General Note: Includes vita.
Bibliography: Includes bibliographical references.
Source of Description: Description based on online resource; title from PDF title page.
Source of Description: This bibliographic record is available under the Creative Commons CC0 public domain dedication. The University of Florida Libraries, as creator of this bibliographic record, has waived all rights to it worldwide under copyright law, including all related and neighboring rights, to the extent allowed by law.
Statement of Responsibility: by Eduardo Alava.
Thesis: Thesis (M.S.)--University of Florida, 2009.
Local: Adviser: Olson, Timothy A.

Record Information

Source Institution: UFRGP
Rights Management: Applicable rights reserved.
Classification: lcc - LD1780 2009
System ID: UFE0025100:00001


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m d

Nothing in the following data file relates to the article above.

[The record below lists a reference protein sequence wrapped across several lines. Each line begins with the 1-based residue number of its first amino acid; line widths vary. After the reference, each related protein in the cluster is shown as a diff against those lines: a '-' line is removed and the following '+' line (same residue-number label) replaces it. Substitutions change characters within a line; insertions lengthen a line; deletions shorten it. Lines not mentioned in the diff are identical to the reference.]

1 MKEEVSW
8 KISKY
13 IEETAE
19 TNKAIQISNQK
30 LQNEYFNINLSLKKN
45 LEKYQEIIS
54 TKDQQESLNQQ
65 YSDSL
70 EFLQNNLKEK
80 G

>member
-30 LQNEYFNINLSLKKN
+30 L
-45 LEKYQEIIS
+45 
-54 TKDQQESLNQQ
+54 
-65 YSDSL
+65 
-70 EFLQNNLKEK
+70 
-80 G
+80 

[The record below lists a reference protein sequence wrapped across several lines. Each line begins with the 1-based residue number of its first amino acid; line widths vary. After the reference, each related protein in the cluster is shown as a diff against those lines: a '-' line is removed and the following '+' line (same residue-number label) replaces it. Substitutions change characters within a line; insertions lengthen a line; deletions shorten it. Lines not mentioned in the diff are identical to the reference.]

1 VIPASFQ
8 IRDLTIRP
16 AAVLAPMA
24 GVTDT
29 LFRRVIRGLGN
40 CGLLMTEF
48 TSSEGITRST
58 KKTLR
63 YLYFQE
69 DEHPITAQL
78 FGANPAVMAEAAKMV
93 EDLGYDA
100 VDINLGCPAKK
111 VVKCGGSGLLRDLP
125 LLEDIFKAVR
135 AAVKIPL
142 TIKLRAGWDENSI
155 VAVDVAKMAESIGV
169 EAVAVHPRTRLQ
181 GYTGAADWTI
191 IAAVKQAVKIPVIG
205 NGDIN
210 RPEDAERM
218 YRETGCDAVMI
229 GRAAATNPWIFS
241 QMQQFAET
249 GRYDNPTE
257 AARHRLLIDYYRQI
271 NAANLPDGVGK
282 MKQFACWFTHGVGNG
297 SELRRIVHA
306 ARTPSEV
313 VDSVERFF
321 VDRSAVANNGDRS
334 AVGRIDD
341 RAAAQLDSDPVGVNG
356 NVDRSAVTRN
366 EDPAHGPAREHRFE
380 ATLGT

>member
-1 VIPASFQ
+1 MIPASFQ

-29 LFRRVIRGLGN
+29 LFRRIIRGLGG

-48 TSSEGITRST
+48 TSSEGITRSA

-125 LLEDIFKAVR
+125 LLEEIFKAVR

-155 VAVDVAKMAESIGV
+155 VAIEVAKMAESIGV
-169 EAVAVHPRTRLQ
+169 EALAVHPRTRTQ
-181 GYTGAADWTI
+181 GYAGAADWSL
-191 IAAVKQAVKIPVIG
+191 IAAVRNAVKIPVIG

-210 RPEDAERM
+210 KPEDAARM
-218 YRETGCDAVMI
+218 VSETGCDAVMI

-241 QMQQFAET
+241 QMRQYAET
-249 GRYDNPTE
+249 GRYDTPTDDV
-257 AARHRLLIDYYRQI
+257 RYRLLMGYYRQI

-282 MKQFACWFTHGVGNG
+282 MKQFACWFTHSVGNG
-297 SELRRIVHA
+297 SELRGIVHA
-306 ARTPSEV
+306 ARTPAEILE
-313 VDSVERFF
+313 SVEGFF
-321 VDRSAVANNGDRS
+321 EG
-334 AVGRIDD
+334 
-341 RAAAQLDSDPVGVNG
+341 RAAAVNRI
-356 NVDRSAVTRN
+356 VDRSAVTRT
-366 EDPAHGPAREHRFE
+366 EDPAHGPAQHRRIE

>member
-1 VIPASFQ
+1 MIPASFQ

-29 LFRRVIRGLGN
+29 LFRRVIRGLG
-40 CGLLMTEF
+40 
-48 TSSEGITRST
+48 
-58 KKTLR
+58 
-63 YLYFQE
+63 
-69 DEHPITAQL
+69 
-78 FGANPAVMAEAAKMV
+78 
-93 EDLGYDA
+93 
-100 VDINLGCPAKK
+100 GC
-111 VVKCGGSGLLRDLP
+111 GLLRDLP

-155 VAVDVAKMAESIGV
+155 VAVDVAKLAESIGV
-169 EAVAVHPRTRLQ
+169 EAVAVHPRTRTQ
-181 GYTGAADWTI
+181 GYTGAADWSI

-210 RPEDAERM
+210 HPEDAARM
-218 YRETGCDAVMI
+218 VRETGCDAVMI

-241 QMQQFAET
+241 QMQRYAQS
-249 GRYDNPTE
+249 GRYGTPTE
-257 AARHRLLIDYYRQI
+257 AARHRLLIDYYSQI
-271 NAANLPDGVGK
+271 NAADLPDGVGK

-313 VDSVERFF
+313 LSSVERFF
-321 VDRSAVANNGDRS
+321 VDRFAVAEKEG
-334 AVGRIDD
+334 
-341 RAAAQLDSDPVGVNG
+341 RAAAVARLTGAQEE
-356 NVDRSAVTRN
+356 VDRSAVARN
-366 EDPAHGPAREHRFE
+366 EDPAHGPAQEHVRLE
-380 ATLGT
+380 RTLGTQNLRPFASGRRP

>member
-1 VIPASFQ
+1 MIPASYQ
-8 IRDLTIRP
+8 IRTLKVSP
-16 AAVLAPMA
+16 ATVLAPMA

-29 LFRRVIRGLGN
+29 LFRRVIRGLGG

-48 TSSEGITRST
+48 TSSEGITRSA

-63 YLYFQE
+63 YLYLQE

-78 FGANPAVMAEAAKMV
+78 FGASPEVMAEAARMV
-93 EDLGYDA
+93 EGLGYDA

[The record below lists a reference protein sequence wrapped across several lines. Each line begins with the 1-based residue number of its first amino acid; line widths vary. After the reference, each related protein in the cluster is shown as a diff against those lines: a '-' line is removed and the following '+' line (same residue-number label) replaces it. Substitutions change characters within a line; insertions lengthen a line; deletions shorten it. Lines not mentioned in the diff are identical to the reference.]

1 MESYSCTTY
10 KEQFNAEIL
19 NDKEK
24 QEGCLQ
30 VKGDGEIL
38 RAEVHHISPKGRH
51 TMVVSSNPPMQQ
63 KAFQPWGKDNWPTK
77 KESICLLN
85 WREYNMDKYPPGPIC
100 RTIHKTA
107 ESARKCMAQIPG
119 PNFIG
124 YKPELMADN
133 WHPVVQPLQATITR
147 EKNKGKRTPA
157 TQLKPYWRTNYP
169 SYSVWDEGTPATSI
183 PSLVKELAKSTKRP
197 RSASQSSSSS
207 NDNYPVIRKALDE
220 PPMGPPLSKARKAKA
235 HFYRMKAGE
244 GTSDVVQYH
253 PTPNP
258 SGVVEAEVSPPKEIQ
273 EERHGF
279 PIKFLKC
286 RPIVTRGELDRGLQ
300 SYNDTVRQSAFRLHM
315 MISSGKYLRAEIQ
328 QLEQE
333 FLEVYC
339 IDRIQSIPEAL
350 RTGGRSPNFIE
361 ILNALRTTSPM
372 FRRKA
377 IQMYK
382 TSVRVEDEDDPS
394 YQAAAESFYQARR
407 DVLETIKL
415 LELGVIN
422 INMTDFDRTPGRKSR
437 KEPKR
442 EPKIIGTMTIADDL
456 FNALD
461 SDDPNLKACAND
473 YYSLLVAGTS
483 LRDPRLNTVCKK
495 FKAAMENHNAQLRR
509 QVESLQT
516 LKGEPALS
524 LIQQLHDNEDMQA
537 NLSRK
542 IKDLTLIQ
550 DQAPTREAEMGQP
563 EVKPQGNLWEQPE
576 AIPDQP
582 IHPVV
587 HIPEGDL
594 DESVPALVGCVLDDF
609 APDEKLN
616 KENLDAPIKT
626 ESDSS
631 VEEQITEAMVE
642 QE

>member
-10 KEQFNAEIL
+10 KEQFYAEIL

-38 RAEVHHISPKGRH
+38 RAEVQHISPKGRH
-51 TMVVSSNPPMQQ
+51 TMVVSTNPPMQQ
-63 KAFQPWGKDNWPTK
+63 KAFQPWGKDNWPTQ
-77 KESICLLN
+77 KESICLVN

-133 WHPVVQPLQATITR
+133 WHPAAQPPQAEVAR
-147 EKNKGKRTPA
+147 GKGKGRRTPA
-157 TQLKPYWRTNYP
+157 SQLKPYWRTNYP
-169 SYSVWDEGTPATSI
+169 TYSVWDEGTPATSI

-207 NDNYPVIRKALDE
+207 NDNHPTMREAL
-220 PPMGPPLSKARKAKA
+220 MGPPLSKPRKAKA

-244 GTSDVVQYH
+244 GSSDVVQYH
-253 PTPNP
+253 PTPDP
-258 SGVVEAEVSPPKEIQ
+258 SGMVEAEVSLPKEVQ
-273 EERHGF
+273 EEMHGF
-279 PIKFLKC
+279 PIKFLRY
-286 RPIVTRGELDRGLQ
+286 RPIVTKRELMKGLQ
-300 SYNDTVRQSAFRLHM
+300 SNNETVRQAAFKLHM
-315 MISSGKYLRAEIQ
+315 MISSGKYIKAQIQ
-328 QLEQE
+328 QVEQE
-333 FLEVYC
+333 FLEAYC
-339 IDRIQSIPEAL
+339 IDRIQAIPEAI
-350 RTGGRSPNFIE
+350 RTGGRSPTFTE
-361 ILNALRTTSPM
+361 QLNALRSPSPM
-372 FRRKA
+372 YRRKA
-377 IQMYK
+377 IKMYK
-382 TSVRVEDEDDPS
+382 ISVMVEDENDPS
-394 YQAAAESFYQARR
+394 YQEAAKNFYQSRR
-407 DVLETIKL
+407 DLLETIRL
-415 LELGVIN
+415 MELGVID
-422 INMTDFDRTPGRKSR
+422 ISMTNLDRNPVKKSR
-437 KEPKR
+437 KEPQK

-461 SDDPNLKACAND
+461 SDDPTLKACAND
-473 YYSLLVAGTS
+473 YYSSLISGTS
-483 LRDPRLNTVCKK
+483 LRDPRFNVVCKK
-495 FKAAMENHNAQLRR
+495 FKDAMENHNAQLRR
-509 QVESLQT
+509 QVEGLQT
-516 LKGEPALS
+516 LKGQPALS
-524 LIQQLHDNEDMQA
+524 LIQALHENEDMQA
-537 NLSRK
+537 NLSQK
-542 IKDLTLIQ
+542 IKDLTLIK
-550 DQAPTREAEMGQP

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P P

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ad libitum B taurus

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B indicus B taurus B indicus

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B. taurus Slick hair P

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P Slick

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Slick hair

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Slick gene

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Bos indicus Bos taurus